Forbes, August 25, 2014

  • by Forbes
  • Narrated by Ken Borgers
  • 1 hrs and 13 mins
  • Periodical

Publisher's Summary

Welcome to Forbes for August 25th, 2014 from Audible. This edition contains seven feature articles. In the cover story, "Inside Hermès: Luxury's Secret Empire" - Quietly and diligently, the family behind Hermès has become one of the world's richest, to the tune of more than $25 billion. They've done it not only by selling beautiful luxury items but also by selling aura as beautifully as any company on the planet.
We'll also tell you about, "Flatley's Law: How One Company Is Creating Medicine's Genetic Revolution" - The only thing more extraordinary than the growth rate of the DNA sequencing revolution is that the beneficiary is a single company, Illumina of San Diego, and most of the credit for the rate of change can be laid at the feet of one entrepreneur: Chief Executive Jay Flatley.
Next, "Hard Knocks: Xenith's Helmet Technology Stands Tall Amidst Football's Concussion Crisis" - Can a shock-absorbing helmet designed by a doctor and backed by a billionaire help solve the NFL’s concussion crisis? Xenith says more than 100 NFL players will be wearing its helmets this season, as will players at Notre Dame, Miami, Illinois, and Oregon, among other college teams. But the company has plans to expand far beyond football.
Then, "Returns Are Set to Plunge" - Interest rate hikes are the most discussed topic in financial markets, but the bigger problem, the elephant in the room no one wants to discuss, is the likelihood that returns on capital in coming decades will be substantially lower than past returns. Rate hikes would help.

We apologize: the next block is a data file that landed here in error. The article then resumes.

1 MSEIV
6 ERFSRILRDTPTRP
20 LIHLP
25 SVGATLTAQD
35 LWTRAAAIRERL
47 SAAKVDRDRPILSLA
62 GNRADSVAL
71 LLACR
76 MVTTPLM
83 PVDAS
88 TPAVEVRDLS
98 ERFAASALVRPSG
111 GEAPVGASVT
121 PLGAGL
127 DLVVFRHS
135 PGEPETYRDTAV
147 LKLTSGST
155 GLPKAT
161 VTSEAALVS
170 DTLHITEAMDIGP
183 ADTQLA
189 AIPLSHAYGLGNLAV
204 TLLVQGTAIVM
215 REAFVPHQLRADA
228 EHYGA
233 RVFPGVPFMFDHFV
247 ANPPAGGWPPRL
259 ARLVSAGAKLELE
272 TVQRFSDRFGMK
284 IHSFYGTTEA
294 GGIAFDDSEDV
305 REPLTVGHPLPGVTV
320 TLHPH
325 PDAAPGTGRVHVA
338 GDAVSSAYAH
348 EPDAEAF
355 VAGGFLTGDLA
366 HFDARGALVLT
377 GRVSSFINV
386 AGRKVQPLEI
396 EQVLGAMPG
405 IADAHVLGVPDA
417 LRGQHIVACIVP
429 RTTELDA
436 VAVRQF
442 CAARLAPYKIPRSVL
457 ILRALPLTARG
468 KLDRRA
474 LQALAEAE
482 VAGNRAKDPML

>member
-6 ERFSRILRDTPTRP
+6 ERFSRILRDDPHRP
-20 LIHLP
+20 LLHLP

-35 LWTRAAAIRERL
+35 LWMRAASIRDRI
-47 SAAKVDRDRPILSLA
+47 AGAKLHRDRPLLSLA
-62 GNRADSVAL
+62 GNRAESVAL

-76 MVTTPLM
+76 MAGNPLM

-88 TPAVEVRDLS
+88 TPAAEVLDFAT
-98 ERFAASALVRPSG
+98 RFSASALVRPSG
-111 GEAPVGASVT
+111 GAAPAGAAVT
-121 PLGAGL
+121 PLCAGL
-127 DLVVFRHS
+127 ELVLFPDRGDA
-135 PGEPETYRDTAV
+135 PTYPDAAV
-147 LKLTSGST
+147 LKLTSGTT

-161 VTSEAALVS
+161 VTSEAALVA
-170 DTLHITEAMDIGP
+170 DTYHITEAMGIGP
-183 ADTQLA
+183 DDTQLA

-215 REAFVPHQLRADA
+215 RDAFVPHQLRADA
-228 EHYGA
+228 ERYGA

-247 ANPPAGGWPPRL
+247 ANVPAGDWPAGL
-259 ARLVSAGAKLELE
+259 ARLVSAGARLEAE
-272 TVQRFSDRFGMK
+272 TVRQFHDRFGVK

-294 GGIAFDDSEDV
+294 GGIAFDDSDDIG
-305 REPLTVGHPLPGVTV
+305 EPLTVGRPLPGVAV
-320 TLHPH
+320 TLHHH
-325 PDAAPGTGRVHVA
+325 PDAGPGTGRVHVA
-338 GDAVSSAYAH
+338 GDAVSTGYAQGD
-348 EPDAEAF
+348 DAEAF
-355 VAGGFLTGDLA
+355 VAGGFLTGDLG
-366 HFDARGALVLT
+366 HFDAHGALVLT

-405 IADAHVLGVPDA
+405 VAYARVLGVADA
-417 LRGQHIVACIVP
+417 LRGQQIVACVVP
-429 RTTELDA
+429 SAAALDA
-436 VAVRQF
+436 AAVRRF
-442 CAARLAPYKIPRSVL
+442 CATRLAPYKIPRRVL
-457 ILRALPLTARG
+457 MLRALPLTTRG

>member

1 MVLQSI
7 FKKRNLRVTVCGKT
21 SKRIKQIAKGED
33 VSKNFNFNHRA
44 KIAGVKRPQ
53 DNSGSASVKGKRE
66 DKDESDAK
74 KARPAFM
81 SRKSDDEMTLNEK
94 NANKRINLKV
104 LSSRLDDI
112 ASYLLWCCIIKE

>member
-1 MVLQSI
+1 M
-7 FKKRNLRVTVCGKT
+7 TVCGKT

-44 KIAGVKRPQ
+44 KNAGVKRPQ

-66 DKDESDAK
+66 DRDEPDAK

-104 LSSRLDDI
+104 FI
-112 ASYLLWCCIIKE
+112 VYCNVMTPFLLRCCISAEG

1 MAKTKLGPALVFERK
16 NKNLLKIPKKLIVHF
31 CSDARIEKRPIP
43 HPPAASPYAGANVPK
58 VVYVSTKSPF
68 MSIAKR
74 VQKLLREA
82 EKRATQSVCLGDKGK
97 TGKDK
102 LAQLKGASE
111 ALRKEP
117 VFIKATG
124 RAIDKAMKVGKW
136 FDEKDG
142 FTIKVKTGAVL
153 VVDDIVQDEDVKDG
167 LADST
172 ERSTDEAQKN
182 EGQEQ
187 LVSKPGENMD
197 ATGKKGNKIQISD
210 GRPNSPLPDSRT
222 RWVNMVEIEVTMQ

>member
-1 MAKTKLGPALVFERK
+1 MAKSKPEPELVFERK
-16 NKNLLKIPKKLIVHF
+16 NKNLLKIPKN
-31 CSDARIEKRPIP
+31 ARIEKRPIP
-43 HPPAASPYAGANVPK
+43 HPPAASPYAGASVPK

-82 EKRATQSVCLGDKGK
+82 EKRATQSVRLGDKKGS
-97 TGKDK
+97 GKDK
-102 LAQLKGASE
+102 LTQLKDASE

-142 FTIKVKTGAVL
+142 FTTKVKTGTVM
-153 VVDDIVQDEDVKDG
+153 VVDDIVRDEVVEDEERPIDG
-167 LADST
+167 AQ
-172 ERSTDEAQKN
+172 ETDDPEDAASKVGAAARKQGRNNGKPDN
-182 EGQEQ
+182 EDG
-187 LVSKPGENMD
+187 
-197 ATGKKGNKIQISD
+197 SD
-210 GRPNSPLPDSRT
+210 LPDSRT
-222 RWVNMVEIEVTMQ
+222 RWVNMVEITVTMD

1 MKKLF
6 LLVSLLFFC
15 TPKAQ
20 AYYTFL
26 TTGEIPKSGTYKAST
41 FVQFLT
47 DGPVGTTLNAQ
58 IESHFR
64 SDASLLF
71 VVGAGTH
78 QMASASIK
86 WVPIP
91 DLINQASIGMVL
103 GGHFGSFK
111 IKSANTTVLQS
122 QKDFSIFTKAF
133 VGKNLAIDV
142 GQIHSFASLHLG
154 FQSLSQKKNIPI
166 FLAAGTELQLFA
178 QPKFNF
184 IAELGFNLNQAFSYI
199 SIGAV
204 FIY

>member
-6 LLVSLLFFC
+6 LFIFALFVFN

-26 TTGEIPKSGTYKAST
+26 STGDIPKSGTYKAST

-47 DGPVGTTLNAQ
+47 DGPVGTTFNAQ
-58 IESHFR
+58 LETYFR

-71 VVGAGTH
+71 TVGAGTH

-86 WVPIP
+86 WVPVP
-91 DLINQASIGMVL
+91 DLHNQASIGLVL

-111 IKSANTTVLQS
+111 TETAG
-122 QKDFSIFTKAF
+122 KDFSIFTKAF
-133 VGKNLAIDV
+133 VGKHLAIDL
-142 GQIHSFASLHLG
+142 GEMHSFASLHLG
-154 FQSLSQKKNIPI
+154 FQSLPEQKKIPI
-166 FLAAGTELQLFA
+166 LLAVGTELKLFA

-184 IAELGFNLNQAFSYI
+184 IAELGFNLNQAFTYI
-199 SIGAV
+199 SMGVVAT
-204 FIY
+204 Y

Followed by, "America Doesn't Smoke Much Anymore. So How Is the Zippo Manufacturing Company Having Its Best Years Ever?" Despite the 50% downturn in the number of U-S smokers since the heyday of cigarettes in the 1950s, Zippo booked more than $200 million in sales last year–a record–and had the best May and June sales in its history in 2014. New products, and its first retail stores, are adding fuel to the fire.
Also, "Obamacare Or Not, Republicans Should Focus on Reducing the Cost of Health Care" - For all the endless talk about reforming the health care system these past five years, it’s remarkable how little we’ve done to solve its actual problems. Spending hundreds of billions of taxpayer dollars to subsidize insurance coverage for several million people? That’s the easy part. The hard part is addressing the fact that American health care is so expensive.
And in our final story, "Health Care: Sound of Innovation" - Moore’s Law changes everything it touches. Hearing aids are no exception.

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Book Details

  • Release Date: 08-25-2014
  • Publisher: Forbes